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Ridley Scott Still Hates SciFi

Here is an anti-scifi rant by Ridley Scott. Again. This time it’s a minor one, taken from a to BBC interview where he is talking about Blade Runner and scifi.

Why do you think it’s stood the test of time?

MTV started around 1980, and I used to watch it. I think in its early days it was more interesting – these little filmlets cooked up by the bands and the director that were four, five minutes of really great entertainment. I’d get a lot of ideas off them. But then I started to notice bits of Blade Runner in there.

I thought, ‘Where the hell did they get that? My god – someone’s copying me!’ It was a huge influence in a lot of rock videos: wet streets, smoke, funny people. There was an evolution occurring. That generation only really watched MTV, and that would be the generation we’re talking about now.

How do you feel about the future of science-fiction?

Everyone and their mother are making science-fiction movies, and for the most part they all really lack story. The tail is wagging the dog – the special effects, instead of being the means to an end, are the end in itself.

Where do all the writers go? Writing is the single hardest thing to do. Once you get your design on paper, everything else is pretty straightforward.

Yeah, Ridley Scott invented wet streets. Please…

Note to filmmakers: If your movie features wet streets, streets with a sheen that may suggest wetness, or any pavement whatsoever that is not 100% dry, please forward royalties to Sir Ridley Scott, c/o Fantasyland.

Oh, and Blade Runner is overrated.

About John DeNardo (13012 Articles)
John DeNardo is the Managing Editor at SF Signal and a columnist at Kirkus Reviews. He also likes bagels. So there.

9 Comments on Ridley Scott Still Hates SciFi

  1. Chris Johnston // November 26, 2007 at 5:45 am //

    Gee, I thought Michael Mann invented wet streets! πŸ˜‰

  2. Of course, the second para that you’ve quoted but not commented is dead on.

  3. While I disagree with you about Blade Runner…the fact that Ridley Scott doesn’t understand science fiction is somewhat disheartening.

    He’s a very good director, with a blind spot. Many directors have egos, some larger than others. Its possible you need one in order to direct a movie of any given size.

  4. Speaking of which, does anyone here watch NUMB3RS? It would be a much better show if they take all the math crap out of it!!

    Do you think he thinks that he invented mathematics too?

  5. “Whats that John? I couldn’t hear you, I have “Wilson’s”

    in my ears and hot chicks on my arms.” :-@

  6. The answer to the first question listed is pretty silly. But the second question…I’m surprised you passed that by. As the other commentator (Jon) said: It is dead on with what is wrong with 99.99% of all filmed SF.

  7. Bob Hawkins // November 26, 2007 at 12:39 pm //

    I hate to be the one to inform Mr Scott, but music video directors will steal, er be inspired by, anything they can find. I once saw a video that used The Shadow from the 1930s (okay, the Baldwin movie never inspired anyone). And here it is:

    Danger Danger – Naughty Naughty

    I think we have to assume that essentially no hair band fans were also Lamont Cranston fans, so we must attribute this to desperation.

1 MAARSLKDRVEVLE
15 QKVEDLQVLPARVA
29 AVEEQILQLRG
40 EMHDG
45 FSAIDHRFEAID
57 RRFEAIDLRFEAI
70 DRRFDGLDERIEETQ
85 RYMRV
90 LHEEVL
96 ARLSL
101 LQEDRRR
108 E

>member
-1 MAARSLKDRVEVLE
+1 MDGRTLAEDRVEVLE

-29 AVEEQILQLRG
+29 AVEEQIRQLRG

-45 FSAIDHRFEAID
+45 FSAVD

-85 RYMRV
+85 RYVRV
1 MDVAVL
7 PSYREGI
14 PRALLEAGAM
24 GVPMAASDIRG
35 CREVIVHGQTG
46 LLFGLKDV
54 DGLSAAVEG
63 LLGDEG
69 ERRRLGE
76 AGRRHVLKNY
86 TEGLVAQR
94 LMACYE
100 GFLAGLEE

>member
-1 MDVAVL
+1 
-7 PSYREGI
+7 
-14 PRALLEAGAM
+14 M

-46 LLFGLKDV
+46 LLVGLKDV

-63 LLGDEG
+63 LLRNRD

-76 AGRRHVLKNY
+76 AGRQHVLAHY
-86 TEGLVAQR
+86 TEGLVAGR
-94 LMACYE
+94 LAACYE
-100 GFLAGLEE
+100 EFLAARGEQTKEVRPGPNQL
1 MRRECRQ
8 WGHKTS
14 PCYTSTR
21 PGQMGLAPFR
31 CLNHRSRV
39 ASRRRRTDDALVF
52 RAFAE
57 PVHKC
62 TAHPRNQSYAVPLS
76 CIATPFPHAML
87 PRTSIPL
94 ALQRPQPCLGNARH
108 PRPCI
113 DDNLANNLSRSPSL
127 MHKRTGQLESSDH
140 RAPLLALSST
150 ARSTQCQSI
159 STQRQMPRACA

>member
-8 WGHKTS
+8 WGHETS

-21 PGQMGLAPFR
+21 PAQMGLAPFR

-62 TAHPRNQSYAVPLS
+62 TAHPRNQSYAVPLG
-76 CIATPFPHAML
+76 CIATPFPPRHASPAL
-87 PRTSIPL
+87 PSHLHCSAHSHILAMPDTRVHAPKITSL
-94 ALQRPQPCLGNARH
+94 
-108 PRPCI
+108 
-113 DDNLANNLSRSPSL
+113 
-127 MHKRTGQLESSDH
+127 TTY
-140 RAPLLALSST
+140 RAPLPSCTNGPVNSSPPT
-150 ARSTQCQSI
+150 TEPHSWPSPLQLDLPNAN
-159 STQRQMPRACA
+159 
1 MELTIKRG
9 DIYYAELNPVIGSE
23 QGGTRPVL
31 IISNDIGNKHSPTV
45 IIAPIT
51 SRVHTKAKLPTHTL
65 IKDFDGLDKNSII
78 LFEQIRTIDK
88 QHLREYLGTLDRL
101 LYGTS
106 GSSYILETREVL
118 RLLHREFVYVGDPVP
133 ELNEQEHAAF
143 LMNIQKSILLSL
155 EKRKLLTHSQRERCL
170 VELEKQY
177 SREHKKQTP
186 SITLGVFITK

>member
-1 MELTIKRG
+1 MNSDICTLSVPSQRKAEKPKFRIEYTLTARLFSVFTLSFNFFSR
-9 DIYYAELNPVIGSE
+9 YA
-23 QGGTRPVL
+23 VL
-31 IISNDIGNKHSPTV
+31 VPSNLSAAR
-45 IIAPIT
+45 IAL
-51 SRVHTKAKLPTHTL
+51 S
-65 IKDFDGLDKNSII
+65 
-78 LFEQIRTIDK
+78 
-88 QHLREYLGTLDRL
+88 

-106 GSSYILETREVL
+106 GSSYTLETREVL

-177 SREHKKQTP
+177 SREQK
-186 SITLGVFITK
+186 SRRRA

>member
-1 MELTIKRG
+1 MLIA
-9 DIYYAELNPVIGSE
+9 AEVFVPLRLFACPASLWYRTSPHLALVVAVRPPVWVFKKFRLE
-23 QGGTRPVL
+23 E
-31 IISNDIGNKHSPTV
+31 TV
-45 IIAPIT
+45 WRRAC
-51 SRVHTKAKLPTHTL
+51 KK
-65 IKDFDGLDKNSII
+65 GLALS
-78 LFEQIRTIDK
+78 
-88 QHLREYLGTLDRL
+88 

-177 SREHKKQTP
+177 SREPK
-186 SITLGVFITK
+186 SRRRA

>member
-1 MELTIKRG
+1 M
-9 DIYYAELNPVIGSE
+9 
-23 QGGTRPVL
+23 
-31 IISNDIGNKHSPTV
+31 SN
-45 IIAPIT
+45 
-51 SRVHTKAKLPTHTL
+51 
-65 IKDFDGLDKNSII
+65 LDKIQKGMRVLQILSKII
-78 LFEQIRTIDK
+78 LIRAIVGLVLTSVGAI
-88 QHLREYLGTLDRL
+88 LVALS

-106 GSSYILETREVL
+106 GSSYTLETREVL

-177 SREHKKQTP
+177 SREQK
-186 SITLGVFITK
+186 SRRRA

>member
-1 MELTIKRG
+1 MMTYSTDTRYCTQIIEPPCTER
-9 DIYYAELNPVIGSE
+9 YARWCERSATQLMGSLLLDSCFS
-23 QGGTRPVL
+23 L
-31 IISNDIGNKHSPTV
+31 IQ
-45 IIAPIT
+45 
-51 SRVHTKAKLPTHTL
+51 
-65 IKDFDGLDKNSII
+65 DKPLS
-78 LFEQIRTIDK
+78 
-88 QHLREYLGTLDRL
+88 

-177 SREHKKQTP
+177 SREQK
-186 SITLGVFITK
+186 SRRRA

8. Matte Lozenge // November 26, 2007 at 5:12 pm //

    The more accurate title would be “Ridley Scott Still Hates Bad SciFi.” As do we all. Slam on Ridley Scott all you want (and sure, he’s got a big ego) but the reality is he’s looking for good SF scripts as much as you or I. Earlier this summer you linked to this interview:

    Q: Since we know you’ll get this question downstairs from the fans: It’s been a long time since you’ve done a sci fi or fantasy film. Is there any opportunity that we’ll see you back in that genre any time soon?

    SCOTT: Sure, ask if anybody got a script [laughter]. The only reason I haven’t done it is because I haven’t got a script. … The idea of science fiction today — I think is almost, a bit of an exaggeration maybe, but I don’t think so — I think we’ve been there, seen it and done it so many times, that everything you see is no longer original.

    There’s very few originals. One of the great cop films would be The French Connection. One of the great science fictions would be 2001, a true threshold. One of the next ones would be Star Wars, George Lucas directed it. Steven Spielberg brought us a gentle look, an optimistic look, at outer space. I then did the opposite with Alien, and scared the shit out of [laughter] … and then The Exorcist.

    These are all one-offs, where, as soon as you talk about possession of the body, you can’t do that — I can’t do that. Willie Friedkin’s already done it. I couldn’t possibly even entertain it. Time and time again you get these films coming out with some of the same bloody copybook. And spang it: half the people go, what’s he talking about? Seriously. They think it’s original. It’s not. Those are kind of the originals.

    Q: They say they’re going to make a lot of remakes (lists a few)

    SCOTT: … It’s pointless, they’re such good films … Which is scary, because it means we’re not developing stuff very well.

    SCOTT: I love engaging with writers, because that’s one of the really fascinating parts. When you’re with a good writer, it’s like being with a good musician. The whole process becomes really interesting.

  9. You’re so right. Bladerunner is so over-rated. I didn’t even like it.

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